• Because it is ahead of others in product orientation, Pune is the Indian city that is best positioned to be able to reproduce the Silicon Valley ecosystem.
    • It already has a microbrewery (like Silicon Valley’s Gordon Biersch), so an important component of the valley culture is already here 🙂
  • Currently, top Indian tech universities (like IITs) are quite isolated from the industry. But as more and more product companies start coming out of India, there is likely to be more collaboration between universities and companies. So we should start seeing more of this in the next 5 years.
  • We are getting into an era where fast response to changing conditions is much more important than protecting your intellectual property. Thus building an agile engineering organization is more important than getting patents.
  • You can build a B2C company immediately after college, with minimal experience. But building a B2B company really requires you to have some experience in the industry.
  • Challenges of selling into the SME market in India: Selling products for the SME market is tough for the following reasons:
    • No one has really solved the problem of distribution. Creating a product that SMEs find interesting is not good enough. Creating an efficient system for selling the product to a large number of SMEs remains a challenge. Often the cost of selling a product to a customer turns out to be higher than the income from that customer. And it is sometimes easier to sell to large companies than it is to sell to SMEs (which tend to be very price and feature conscious)
    • Far too many Indian companies in this space are creating products that they think SMEs want, but in reality, SMEs are not really that interested. Finding products that SMEs really want is very tough. Few startup founders have a good understanding of the SME space.

Top tech influencers of Pune (@dnene @ScepticGeek @trakin) give Google+ a Thumbs Up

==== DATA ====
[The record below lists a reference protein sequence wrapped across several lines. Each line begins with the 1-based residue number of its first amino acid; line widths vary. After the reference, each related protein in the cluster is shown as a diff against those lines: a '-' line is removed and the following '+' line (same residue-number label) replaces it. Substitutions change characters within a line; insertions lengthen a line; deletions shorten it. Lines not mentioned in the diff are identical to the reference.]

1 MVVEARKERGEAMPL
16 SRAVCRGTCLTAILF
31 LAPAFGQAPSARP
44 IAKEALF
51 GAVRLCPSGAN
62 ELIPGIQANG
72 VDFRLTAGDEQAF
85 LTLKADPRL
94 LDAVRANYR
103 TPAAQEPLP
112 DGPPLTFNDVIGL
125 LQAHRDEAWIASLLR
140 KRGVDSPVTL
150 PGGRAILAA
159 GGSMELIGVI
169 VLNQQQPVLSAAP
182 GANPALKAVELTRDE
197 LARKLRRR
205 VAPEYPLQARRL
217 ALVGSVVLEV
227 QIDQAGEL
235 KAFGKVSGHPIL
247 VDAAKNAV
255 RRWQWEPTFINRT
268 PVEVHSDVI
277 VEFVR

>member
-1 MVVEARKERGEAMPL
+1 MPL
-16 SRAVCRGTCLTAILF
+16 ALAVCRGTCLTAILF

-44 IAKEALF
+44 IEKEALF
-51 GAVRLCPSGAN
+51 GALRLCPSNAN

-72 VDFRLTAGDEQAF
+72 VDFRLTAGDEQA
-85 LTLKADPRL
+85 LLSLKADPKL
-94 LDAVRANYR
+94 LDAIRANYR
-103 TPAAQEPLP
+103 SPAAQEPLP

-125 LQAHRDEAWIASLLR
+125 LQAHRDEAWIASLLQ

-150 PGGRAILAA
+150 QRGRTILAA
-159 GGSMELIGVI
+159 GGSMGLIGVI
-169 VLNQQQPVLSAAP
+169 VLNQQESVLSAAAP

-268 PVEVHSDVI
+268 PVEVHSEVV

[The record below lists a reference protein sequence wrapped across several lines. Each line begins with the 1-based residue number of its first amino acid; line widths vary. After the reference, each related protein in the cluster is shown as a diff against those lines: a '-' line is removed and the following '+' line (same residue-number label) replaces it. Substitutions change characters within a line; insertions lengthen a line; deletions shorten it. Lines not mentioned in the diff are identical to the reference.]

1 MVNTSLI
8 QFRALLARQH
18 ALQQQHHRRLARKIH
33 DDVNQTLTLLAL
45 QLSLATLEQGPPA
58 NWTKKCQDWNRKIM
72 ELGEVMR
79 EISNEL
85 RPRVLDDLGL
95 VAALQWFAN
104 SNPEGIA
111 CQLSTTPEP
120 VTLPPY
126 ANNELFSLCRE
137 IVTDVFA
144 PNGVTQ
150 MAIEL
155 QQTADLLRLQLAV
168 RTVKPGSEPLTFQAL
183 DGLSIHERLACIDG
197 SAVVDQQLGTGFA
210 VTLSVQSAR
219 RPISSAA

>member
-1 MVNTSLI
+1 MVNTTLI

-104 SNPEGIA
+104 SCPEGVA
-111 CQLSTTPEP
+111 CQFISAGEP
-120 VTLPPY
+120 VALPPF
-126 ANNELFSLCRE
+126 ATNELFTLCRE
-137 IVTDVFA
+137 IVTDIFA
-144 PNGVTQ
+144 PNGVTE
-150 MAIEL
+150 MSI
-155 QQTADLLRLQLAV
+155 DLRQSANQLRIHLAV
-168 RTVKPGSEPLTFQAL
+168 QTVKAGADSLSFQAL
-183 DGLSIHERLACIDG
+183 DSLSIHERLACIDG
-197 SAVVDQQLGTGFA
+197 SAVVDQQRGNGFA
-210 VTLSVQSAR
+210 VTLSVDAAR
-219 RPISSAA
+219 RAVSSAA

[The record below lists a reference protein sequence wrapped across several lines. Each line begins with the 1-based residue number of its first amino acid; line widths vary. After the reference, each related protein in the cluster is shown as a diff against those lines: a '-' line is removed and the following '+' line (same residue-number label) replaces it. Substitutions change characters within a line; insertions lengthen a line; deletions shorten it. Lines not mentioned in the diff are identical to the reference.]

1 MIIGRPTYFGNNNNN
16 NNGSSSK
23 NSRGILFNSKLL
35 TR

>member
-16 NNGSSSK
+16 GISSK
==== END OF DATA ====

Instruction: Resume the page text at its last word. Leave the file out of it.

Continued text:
For the past few weeks, every techie in Pune has probably had Google+ on his/her mind. Many have tried it. Some have dismissed is as a Facebook wannabe that will never really catch on. Others think it is a little too complicated for the common man.

However, three of Pune’s top tech bloggers have weighed in with positive opinions about Google+

Arun Prabhudesai of was first to say that Google+ will be adopted by Businesses and Brands:

After Google’s half baked and feeble attempts at Social Networking earlier, Google Plus is a refreshingly fresh & honest attempt at making people’s lives Social.


The biggest factor that Google Plus takes care of – Individual Privacy. It probably has simplest of privacy policies and user can control everything as to what is supposed to be public and what is not. Yes, initially users do have to spend time in creating circles (aka groups of people), but once you are done with that, it becomes far more easier.


Google Plus adoption for Brands & Businesses might be slow initially, but over a period of time, it will surely catch on. It will be a place where Brands can put up their profiles, their “+ses” and it will be accessible to anyone and everyone without having to actually “follow” the brand.

After that, Mahendra Palsule, the Skeptic Geek, and Editor at TechMeme, wrote to say that Facebook and Quora should be worried. His main points are this: